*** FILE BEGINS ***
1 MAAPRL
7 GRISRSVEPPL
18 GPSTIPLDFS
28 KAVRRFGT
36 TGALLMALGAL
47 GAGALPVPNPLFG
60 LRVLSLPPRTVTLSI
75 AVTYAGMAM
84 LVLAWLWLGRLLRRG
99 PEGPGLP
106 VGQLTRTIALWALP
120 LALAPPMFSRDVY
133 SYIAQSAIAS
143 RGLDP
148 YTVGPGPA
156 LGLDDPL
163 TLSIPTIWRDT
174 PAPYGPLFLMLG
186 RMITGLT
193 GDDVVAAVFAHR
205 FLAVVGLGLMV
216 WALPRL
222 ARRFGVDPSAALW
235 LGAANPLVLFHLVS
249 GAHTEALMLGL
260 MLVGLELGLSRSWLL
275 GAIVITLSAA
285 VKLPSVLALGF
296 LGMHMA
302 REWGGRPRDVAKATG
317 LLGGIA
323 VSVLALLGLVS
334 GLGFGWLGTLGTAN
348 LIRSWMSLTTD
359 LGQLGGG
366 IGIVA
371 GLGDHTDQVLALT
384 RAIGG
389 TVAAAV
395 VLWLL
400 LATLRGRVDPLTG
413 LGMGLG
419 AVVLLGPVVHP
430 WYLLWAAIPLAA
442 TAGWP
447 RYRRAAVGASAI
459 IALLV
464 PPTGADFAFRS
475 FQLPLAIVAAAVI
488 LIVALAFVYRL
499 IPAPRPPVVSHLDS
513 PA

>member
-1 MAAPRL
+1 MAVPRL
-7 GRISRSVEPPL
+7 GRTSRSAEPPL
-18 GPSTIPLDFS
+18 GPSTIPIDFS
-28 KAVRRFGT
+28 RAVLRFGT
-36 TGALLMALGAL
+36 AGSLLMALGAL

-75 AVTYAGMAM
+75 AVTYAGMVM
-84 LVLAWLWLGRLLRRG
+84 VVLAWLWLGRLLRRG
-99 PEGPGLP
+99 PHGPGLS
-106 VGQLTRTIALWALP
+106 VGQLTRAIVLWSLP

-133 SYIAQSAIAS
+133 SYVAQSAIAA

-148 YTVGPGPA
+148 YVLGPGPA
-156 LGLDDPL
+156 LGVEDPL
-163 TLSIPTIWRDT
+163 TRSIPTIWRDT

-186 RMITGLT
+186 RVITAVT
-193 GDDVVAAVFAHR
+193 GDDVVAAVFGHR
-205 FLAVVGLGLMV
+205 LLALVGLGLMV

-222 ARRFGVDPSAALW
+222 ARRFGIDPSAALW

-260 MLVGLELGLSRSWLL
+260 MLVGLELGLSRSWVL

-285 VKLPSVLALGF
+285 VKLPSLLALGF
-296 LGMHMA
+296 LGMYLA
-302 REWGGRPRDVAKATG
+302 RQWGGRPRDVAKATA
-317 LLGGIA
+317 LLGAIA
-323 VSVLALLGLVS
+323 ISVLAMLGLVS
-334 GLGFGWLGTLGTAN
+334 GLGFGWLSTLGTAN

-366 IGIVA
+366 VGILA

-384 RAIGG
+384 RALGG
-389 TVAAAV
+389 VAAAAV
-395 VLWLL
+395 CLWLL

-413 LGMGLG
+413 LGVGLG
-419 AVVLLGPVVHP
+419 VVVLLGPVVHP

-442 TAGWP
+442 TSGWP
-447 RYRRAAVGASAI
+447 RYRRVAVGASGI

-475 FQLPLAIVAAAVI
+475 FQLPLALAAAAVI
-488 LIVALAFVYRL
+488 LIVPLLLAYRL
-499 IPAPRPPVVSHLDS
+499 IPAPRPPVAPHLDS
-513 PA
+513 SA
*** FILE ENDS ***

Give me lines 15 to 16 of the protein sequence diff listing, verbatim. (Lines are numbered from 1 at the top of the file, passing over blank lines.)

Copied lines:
148 YTVGPGPA
156 LGLDDPL